Rorisang Kgosana
Premium Journalist
2 minute read
7 Feb 2018
6:10 am

Workers march for permanent jobs

Rorisang Kgosana

They claim they have been receiving R3 000 salary for the past decade.

Tshwane Waste Workers are seen protesting outside Tshwane House demanding permenant employment from the City, 6 February 2018, Pretoria. Picture: Jacques Nelles

Waste-removal workers who have been on contracts for nearly 10 years are demanding permanent employment from the City of Tshwane.

About 200 workers, who work for contracted service providers of the city, marched to Tshwane House yesterday demanding that Tshwane mayor Solly Msimanga take them on as permanent employees.

Tshwane Waste Workers are seen protesting outside Tshwane House demanding permenant employment from the City, 6 February 2018, Pretoria. Picture: Jacques Nelles

Tshwane Waste Workers are seen protesting outside Tshwane House demanding permenant employment from the City, 6 February 2018, Pretoria. Picture: Jacques Nelles

They claim they have been receiving R3 000 salary for the past decade.

They said they handed a memorandum to Msimanga last year, but he has not responded to their demands. “Our jobs are with waste-removal companies that have contracts.

But sometimes they tell us the work is finished and when the city appoints new contractors, we have to beg them for work. “What hurts the most is that last year the city gave new contracts to companies that are not from Tshwane,” said the leader of the workers, Abbey Mahape.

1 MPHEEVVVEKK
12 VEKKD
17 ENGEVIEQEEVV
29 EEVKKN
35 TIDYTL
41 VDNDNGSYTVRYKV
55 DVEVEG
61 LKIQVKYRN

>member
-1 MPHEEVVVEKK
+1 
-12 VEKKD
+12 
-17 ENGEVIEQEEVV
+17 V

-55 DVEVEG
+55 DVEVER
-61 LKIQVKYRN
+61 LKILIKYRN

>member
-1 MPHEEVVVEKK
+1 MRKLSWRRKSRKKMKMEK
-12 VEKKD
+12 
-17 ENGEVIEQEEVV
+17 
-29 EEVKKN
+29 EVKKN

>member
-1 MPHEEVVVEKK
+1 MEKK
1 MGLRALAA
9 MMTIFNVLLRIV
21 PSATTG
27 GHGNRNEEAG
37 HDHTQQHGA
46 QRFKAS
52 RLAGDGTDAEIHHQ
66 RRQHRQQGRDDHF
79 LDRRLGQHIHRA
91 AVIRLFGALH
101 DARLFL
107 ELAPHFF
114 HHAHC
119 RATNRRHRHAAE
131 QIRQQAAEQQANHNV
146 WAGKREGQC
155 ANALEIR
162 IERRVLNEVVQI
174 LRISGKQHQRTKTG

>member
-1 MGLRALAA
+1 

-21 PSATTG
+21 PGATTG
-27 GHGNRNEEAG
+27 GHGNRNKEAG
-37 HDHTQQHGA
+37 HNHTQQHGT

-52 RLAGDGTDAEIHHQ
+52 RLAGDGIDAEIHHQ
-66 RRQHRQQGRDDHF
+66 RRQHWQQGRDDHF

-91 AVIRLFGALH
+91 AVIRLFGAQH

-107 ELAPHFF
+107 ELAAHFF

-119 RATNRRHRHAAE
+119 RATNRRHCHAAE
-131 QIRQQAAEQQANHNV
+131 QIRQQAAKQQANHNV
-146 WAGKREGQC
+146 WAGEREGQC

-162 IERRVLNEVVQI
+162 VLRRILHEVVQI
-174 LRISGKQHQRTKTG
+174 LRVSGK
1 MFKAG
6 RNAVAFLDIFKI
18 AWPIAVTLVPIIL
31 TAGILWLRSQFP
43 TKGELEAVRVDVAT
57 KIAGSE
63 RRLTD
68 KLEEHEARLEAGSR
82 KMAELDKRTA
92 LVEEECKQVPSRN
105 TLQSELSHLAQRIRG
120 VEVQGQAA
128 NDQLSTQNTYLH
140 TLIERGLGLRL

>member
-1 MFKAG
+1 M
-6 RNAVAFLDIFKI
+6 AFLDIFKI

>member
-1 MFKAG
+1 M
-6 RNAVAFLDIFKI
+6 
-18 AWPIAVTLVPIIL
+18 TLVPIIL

Recently their wages were increased to just over R3 000, but they still have no benefits, he said.

“One of our fellow workers passed away last year and she has a small son who was left with nothing. Had she had permanent employment with the city, she would have had benefits, such as funeral policies and life cover, to assist her family.”

But member of the mayoral committee for agriculture and environment Mike Mkhari said yesterday: “This new tender with service providers was approved in March 2017. “When a service provider wins a tender they use their own resources, including vehicles and employees.

Tshwane Waste Workers are seen protesting outside Tshwane House demanding permenant employment from the City, 6 February 2018, Pretoria. Picture: Jacques Nelles

Tshwane Waste Workers are seen protesting outside Tshwane House demanding permenant employment from the City, 6 February 2018, Pretoria. Picture: Jacques Nelles

“It becomes impossible, as the municipality, to absorb people from the private sector especially since they are still employed and the tender is still valid for the next three years. We can’t cancel the tender now to absorb them.

“There are more than 1 000 employees who do waste collection and unfortunately we don’t have positions to accommodate them within our structure. When we integrate our structure within the city, there will be vacancies,” he said.

Pikitup strike causes stink

For more news your way, follow The Citizen on Facebook and Twitter.